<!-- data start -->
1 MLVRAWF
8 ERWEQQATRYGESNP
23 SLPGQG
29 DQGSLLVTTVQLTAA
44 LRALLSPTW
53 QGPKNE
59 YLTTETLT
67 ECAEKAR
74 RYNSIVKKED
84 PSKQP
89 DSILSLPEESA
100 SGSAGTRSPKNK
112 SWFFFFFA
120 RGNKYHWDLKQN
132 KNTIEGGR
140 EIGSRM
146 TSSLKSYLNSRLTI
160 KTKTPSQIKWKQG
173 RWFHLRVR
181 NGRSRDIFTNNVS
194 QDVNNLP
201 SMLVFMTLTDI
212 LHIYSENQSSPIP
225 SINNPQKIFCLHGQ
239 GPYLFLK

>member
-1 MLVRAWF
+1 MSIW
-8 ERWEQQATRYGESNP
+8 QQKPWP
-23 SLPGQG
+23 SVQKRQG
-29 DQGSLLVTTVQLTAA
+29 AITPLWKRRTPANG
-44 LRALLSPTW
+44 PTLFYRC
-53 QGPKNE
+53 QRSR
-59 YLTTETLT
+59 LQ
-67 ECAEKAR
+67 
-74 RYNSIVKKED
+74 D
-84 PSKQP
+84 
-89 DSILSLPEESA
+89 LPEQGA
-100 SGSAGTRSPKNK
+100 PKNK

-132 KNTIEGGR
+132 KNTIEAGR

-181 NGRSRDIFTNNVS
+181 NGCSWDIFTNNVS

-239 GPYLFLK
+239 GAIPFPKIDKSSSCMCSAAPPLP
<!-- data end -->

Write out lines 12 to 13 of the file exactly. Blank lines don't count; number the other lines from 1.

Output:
100 SGSAGTRSPKNK
112 SWFFFFFA